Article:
The first weeks and months after giving birth are a tough time for new moms. Not only are their hormones fluctuating wildly, but they’re sleep deprived, may be feeling concerned about their nascent parenting skills, and that’s if they aren’t also experiencing a post-partum mood disorder. The good news is that these struggles are usually mitigated by support from family and friends, as well as community groups – but, unfortunately, COVID-19 has changed everything about the post-partum period.
For new moms stuck in lockdown, rates of anxiety and loneliness are much higher, impacting at least half of moms with infants between the ages of birth and four months. These mothers cite issues ranging from isolation to lack of facetime with midwives for their increased anxiety, but some are finding alternative ways to build connections without risking virus exposure.
One of the primary functions of post-partum medical appointments is to screen new mothers for depression, anxiety, or – as occurs in rare cases – psychosis. These screenings can also detect other problems at home, such as housing or food insecurity. Because of COVID-19, however, such appointments have largely been curtailed.
In their place, medical systems are developing new “fourth trimester” programs, such as Waterloo’s “Healthy Babies Healthy Children” screenings. Though they may just be cold calls delivered by nurses, the program is meant to identify families in need of more support and connect them with appropriate services.
Ensuring continuity of care and proper screenings are critical for new mothers, since early treatment is correlated with faster recovery. Though phone screenings are imperfect and generally less effective than face-to-face ones, local medical and public health systems are doing their best to support new mothers.
New mothers today are young enough to have robust social media connections. They may be on several platforms and able to keep up with friends and family through Facebook posts and pictures on Instagram. The problem with these platforms, though, is that they aren’t designed for any particular task beyond communication. What new mothers need, instead, is a purpose-built community – and they’ve found it in Peanut.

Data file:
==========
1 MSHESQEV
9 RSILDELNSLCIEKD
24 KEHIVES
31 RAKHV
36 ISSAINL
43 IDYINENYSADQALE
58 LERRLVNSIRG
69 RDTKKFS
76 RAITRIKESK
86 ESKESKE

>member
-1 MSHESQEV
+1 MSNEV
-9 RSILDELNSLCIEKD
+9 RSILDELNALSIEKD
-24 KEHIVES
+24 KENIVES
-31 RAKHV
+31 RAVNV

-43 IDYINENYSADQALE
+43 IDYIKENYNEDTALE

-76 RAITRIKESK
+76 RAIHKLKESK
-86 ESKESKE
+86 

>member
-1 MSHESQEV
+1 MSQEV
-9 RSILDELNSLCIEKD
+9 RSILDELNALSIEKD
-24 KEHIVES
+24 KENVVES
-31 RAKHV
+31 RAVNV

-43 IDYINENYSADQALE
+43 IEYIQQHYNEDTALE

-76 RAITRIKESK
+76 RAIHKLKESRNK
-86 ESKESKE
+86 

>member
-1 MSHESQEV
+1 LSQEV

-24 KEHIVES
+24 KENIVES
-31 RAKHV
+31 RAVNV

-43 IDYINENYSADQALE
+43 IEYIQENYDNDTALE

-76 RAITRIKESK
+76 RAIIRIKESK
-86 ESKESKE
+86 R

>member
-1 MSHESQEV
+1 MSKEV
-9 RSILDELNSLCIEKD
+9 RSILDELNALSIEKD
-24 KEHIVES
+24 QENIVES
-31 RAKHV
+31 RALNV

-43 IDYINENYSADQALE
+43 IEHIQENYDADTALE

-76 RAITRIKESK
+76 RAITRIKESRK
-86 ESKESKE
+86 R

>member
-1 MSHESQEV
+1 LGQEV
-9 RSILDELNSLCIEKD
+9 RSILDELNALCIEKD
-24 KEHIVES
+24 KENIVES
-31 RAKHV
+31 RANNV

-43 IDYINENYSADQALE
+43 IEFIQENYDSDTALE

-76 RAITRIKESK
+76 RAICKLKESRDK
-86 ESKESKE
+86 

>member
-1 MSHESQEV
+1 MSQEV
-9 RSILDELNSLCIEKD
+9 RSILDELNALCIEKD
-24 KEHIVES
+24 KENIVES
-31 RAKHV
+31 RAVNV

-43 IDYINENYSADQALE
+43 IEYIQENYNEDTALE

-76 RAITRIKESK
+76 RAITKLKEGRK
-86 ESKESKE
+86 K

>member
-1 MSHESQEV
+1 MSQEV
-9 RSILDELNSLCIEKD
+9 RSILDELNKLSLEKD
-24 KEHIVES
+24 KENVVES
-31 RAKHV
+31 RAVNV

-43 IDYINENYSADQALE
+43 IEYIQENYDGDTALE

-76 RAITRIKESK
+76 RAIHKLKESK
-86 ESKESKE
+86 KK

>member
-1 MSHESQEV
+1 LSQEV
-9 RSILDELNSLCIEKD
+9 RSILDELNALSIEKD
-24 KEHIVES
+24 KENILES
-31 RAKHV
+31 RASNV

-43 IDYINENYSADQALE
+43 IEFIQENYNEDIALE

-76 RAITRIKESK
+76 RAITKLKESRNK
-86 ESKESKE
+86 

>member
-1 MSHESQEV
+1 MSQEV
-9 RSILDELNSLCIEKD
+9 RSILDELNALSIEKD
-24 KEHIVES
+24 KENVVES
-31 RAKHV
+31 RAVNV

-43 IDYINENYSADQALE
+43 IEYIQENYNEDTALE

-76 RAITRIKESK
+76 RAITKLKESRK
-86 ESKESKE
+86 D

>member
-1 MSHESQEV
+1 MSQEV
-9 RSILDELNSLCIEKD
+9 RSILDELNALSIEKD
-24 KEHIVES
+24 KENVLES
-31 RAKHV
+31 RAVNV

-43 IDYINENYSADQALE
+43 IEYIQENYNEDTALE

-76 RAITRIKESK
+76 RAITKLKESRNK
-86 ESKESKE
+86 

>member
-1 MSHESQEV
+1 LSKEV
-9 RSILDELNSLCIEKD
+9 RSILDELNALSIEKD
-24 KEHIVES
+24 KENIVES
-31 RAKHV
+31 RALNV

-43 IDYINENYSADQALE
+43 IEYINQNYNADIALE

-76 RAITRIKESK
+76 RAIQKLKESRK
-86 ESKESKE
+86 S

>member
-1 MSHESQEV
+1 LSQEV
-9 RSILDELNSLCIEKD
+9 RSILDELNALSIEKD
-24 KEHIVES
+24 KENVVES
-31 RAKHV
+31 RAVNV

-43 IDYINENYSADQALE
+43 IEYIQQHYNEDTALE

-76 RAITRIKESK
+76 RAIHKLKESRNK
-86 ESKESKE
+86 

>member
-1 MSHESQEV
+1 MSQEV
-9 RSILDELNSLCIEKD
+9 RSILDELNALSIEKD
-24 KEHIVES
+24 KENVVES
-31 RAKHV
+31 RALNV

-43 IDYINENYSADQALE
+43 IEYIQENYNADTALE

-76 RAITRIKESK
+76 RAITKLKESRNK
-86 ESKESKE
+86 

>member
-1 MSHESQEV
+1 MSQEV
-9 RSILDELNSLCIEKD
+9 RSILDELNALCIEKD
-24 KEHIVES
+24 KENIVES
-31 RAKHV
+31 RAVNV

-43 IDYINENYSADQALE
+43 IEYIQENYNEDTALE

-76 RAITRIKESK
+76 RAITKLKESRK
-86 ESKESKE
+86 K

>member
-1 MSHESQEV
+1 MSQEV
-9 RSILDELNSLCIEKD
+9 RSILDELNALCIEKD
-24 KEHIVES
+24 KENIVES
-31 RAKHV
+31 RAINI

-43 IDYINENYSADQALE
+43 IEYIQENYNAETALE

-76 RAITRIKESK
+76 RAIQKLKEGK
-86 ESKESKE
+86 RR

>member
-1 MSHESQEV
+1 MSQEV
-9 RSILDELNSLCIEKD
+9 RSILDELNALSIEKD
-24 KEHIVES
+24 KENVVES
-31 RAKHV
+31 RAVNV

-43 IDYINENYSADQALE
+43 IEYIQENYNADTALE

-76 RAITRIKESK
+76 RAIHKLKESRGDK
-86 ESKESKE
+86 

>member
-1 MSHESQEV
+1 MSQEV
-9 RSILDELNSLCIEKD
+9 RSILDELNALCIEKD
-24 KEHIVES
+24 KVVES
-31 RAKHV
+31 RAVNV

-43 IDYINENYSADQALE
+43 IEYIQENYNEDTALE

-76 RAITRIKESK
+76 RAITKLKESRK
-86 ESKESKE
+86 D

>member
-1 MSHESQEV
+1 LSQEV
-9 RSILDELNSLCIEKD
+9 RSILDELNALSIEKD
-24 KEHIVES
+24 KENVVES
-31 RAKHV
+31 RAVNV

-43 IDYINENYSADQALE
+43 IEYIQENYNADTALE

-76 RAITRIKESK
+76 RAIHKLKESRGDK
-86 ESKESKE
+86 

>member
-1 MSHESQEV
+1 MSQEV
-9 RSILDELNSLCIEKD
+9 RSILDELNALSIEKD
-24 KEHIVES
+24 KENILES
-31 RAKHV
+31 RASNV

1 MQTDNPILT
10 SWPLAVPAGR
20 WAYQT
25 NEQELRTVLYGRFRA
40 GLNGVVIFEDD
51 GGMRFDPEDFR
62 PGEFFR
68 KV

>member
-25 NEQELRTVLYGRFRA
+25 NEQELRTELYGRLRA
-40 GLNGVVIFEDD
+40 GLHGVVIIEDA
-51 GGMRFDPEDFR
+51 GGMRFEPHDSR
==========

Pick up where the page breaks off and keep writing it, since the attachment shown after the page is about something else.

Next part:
Peanut is a chat platform for new mothers that allows users to find other moms to connect with, discussing parenting challenges, asking questions, and creating community. It also includes a blogging platform. By connecting mothers at various stages of new parenthood, the platform offers mothers opportunities to find support, give and receive advice, and develop friendships, no matter where they’re located.
Keep It Simple
Though COVID-19 may have left new mothers isolated, some are noticing subtle advantages to this strange new way of living. Some say that isolation has put everything in perspective, giving them permission to keep things simple. Isolation may be hard, these mothers say, but if they can keep their child safe and healthy, then everything is okay. At a time when new parents are inundated by new technology, endless toys, and baby enrichment classes, quarantine offers permission to step back from competitive parenting culture.
Current isolation may not be optimal for new mothers, but the internet means these families are never truly alone. Instead, they’re connect – at least in the digital sphere – to countless other parents. Ongoing isolation will continue to challenge new parents, and those who are yet to give birth in the midst of the current crisis, but everyone is working hard to help them navigate this bumpy road.